“I think a key point is also to have communication, and this is even important after your first time. You must never feel afraid to say what feels good and what doesn’t and one should know if anything feels uncomfortable it is always alright to ask to stop,” she says.
Another tip she suggests is “first playing with yourself and learning what you enjoy as well as creating a comforting sexual space.”
Ortal says the second step is to "invite your partner into that sexual space. I would not recommend going all the way first time round, but rather to start of slow and learn about each other’s bodies before going on to have full on intercourse".
First times can be scary, so we asked her what she recommends for shaking off those nerves and releasing tension.
“The first time can be a little scary for some and I will say its normal for it to be a bit awkward but taking it slow really helps along with just being honest, relaxed. The more comfortable you are in that sexual space the better it is," she told To EmpowHER.
Self-care means taking care of your first home: your body. As Ortal teaches, a mind and body that is replenished everyday by positive self-talk enables honest conversations with the person you choose to invite into your space and creates more pleasurable experiences.
If the evil Queen communicated more effectively and tenderly with herself instead of comparing herself to Snow White, perhaps she would have had her very own happily-ever-after.
MORE FROM ORTAL
What advice do you have for young girls who feel uncomfortable, ashamed or insecure about their bodies? I think body insecurity is a challenging battle, especially for women. Part of change lies in the mind in terms of beliefs. I think it’s good to try wire your mind to love yourself. It sounds silly, but I think it’s important to practice thinking positive thoughts about your body. Stand in front of a mirror, look at your body and appreciate it. What has also helped me is looking at how my body functions in my best interests and how it can do so many incredible things. Lastly, I think it’s important we normalise our bodies as they are. There are so many Instagram/social media role models who do this and embrace things such as cellulite, stretch marks, skin rolls and so on. Every body is different and all bodies should be loved.
I will say the only issue I do have with promoting body positivity is that sometimes I feel people promote unhealthy bodies (both overweight and underweight). The important thing here is to teach people to care for their bodies in a healthy way but to love themselves regardless of where they are on this journey and to love themselves regardless of any imperfections.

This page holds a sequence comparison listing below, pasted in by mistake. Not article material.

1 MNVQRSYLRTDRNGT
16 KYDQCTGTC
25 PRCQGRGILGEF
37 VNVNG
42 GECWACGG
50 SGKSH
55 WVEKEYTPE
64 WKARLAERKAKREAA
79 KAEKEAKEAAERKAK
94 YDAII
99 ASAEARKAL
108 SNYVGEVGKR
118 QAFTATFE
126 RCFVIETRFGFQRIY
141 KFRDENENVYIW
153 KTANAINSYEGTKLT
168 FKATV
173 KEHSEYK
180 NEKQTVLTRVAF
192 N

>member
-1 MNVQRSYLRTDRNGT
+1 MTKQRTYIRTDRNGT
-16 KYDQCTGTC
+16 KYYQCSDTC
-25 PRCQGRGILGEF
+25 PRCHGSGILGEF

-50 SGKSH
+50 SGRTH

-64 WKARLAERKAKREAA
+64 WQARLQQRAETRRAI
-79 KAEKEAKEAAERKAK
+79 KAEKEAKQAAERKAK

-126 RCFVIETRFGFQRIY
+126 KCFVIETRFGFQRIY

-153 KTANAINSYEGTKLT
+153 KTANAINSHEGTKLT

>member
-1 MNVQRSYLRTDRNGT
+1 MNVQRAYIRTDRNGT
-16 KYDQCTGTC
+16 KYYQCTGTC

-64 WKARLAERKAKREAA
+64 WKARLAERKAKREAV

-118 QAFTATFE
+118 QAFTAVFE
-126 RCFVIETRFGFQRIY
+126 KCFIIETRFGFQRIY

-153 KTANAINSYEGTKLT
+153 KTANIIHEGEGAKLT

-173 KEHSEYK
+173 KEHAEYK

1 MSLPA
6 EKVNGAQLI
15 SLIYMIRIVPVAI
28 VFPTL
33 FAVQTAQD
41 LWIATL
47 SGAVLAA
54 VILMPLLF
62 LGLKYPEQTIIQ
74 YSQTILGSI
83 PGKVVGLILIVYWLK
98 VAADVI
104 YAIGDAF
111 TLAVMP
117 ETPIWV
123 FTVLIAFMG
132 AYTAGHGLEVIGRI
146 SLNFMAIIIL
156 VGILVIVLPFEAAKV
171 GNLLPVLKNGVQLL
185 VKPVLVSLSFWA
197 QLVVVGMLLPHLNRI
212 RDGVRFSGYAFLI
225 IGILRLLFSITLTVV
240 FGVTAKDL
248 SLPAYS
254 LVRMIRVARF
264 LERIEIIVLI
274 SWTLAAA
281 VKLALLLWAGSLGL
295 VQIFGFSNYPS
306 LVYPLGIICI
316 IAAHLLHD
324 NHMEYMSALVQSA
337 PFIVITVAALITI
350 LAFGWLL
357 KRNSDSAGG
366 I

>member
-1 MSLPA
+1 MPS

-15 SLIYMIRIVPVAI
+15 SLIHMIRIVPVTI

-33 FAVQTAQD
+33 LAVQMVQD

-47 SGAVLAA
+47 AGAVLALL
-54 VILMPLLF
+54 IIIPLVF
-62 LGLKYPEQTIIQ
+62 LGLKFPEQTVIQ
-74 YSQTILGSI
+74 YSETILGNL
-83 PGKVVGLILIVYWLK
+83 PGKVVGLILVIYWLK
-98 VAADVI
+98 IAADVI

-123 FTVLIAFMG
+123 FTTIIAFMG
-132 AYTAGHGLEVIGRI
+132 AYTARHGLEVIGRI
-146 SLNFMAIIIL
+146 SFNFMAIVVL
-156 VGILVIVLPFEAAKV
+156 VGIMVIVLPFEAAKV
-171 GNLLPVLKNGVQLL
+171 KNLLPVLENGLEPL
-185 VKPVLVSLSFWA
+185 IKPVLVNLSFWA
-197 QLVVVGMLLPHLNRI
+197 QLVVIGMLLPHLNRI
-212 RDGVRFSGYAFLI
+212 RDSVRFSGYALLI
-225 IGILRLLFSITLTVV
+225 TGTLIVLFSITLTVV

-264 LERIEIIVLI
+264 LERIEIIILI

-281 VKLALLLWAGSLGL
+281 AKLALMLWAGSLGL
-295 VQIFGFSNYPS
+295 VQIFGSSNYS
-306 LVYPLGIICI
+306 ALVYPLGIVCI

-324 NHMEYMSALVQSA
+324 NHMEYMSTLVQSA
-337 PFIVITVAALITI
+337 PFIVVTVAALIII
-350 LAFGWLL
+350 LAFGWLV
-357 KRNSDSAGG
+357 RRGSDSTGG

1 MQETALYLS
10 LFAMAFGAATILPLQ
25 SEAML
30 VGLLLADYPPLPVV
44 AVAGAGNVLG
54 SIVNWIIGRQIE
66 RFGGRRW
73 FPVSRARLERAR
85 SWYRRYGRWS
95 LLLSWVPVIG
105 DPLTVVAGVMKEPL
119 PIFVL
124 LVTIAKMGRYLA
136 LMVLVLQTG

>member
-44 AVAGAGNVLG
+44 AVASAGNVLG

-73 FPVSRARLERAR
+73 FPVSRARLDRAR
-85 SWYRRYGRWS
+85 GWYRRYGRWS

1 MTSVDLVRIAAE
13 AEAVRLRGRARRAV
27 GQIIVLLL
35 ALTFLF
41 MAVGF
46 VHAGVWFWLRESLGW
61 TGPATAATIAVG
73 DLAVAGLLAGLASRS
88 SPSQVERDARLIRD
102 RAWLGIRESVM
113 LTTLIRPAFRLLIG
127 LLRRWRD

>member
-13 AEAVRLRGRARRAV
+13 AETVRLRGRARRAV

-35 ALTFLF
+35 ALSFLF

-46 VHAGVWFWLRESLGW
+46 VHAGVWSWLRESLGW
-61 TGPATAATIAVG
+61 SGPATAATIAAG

How can young girls learn about their bodies without access to trustworthy female role models? This is an interesting question. I actually don’t think role models always work, to be honest. I think its inspiring to look up to someone who has accomplished something or practices body-positivity and defies the unrealistic ideals of society. However, no one actually knows the full journey that a person went through because oftentimes this is internal. The lesson here is to not depend on the external environment as a means of growth and self-love. While the external environment can help sometimes, I think true body positivity stems from within. Young girls should try and focus on themselves internally and promote inward self-love which should eventually transpose towards loving their physical selves. This can be done by practicing positive thoughts, connecting with your internal self and valuing all your mental and physical assets.
What books, movies and/or online resources do you recommend for young girls and women to educate themselves on sexual and reproductive health and relationships? There are SO many out there! I think an interesting watch is the film, Hysteria. It’s not fully factual but it gives people some context about where the repression of female sexuality stems from. There is also a website called OMGyes which is all about female pleasure. I must say for me, I feel the best knowledge acquisition is communicating with other women because this creates a comfortable space and is based on real-life experience rather than simply scientific studies.